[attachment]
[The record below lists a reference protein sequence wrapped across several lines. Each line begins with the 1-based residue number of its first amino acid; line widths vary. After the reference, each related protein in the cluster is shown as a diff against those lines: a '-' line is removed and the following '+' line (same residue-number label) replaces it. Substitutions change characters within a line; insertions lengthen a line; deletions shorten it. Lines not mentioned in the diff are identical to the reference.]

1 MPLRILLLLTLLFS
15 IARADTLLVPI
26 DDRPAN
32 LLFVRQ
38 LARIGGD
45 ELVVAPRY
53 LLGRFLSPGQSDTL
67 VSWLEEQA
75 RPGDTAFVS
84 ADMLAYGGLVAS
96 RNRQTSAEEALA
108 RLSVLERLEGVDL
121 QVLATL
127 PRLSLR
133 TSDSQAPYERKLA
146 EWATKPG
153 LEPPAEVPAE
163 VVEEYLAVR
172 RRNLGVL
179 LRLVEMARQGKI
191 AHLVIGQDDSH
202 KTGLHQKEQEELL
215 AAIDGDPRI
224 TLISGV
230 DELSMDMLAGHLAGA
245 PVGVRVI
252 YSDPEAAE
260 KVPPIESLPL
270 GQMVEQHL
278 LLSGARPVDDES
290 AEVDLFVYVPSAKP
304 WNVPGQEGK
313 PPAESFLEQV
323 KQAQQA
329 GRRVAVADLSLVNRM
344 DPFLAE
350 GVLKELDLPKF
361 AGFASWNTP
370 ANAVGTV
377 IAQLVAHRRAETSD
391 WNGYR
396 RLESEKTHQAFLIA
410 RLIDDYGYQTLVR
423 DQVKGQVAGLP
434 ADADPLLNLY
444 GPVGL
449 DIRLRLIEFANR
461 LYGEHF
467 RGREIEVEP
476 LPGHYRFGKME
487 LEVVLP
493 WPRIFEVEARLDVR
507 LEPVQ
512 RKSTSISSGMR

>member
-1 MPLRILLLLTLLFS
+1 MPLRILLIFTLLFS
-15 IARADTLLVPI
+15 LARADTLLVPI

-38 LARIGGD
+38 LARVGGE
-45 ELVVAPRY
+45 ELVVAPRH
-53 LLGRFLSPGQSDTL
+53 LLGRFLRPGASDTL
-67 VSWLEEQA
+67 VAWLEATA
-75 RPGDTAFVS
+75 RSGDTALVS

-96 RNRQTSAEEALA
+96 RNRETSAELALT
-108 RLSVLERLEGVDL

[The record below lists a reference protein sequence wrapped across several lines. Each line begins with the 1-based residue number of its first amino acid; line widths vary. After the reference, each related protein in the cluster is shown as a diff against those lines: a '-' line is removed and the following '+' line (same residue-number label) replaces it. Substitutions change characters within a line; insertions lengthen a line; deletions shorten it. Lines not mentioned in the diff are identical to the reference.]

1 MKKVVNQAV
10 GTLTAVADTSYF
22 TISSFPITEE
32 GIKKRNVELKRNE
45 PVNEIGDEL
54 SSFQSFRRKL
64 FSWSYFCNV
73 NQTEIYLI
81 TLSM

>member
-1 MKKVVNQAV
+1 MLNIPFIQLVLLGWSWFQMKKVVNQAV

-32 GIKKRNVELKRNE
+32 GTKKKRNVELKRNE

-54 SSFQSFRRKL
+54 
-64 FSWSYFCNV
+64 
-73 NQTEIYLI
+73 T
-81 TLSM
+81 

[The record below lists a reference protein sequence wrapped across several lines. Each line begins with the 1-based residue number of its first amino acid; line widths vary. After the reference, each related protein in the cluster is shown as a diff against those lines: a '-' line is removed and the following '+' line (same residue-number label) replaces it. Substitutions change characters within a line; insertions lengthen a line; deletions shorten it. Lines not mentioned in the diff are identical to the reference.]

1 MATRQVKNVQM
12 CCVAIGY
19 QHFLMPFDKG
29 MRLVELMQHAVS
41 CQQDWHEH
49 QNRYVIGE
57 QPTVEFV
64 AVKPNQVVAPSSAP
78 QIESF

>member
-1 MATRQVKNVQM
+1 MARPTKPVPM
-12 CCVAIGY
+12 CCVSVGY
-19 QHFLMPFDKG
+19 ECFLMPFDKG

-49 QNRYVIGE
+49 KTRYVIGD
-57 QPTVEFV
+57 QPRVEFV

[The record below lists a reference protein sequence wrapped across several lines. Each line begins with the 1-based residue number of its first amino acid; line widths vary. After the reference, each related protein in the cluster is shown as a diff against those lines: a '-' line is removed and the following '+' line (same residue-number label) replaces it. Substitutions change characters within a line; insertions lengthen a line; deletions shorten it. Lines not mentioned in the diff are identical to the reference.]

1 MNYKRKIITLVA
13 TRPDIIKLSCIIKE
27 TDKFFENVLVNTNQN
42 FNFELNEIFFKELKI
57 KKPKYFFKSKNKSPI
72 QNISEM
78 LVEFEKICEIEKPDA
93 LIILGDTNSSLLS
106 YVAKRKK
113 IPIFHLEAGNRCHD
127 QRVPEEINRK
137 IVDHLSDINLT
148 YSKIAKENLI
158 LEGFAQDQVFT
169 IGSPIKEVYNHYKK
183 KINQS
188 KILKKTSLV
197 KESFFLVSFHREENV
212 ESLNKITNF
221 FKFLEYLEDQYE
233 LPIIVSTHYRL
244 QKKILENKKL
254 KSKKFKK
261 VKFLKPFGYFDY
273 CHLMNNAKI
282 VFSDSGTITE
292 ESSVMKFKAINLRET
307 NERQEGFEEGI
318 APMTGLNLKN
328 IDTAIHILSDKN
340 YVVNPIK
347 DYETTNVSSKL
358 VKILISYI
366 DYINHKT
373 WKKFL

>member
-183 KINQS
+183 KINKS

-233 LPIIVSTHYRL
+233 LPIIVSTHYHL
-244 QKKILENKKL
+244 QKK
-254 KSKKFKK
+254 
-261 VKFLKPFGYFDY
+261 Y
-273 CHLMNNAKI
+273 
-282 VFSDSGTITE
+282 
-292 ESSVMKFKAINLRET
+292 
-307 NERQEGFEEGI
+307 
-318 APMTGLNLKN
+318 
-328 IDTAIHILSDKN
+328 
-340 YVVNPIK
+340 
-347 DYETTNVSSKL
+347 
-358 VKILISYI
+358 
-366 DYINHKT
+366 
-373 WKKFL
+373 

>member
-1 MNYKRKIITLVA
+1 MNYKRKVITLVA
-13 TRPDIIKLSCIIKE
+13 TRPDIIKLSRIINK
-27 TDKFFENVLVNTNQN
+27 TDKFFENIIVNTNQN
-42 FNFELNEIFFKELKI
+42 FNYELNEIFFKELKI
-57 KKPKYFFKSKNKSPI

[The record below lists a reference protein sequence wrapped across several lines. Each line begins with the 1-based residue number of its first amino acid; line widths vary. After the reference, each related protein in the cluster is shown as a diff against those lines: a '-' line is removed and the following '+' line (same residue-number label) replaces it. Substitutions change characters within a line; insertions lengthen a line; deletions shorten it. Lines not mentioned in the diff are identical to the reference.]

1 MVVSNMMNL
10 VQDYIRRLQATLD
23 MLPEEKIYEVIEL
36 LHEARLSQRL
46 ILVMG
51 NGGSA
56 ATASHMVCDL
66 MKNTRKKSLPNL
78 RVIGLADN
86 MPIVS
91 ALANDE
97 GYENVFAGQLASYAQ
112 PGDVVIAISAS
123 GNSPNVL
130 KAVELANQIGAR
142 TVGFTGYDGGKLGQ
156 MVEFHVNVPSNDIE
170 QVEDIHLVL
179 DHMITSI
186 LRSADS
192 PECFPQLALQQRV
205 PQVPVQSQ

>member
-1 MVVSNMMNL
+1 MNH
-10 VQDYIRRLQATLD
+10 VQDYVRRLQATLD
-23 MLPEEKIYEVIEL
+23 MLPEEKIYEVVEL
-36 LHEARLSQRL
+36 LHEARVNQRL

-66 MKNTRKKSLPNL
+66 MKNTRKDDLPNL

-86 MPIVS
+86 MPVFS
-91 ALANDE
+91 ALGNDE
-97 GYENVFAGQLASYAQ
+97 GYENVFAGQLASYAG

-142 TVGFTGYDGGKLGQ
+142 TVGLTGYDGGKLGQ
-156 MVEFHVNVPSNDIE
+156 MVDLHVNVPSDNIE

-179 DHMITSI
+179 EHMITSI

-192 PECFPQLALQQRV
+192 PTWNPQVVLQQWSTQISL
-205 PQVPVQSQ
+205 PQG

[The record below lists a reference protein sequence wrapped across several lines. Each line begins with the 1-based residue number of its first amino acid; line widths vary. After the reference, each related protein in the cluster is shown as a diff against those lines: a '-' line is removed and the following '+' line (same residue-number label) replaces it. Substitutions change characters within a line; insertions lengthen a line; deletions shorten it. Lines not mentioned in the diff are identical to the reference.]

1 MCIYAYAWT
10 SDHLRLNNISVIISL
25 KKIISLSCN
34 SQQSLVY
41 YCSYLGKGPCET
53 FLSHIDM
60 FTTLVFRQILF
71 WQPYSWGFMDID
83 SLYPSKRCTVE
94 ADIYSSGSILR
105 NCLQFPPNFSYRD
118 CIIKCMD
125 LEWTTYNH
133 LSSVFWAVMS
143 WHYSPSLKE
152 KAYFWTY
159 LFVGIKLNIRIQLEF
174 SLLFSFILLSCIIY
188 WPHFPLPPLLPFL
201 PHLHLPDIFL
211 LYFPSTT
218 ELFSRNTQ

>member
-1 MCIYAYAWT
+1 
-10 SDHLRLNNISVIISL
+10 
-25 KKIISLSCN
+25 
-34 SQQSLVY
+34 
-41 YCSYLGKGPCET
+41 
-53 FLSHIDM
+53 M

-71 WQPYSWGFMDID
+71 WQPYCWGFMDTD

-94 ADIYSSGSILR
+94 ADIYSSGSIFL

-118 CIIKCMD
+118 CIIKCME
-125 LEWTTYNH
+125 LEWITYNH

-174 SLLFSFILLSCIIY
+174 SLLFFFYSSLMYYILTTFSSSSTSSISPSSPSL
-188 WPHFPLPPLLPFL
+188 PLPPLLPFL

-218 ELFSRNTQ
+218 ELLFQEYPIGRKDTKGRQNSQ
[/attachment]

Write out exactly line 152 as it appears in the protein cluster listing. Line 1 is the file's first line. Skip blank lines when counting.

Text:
366 DYINHKT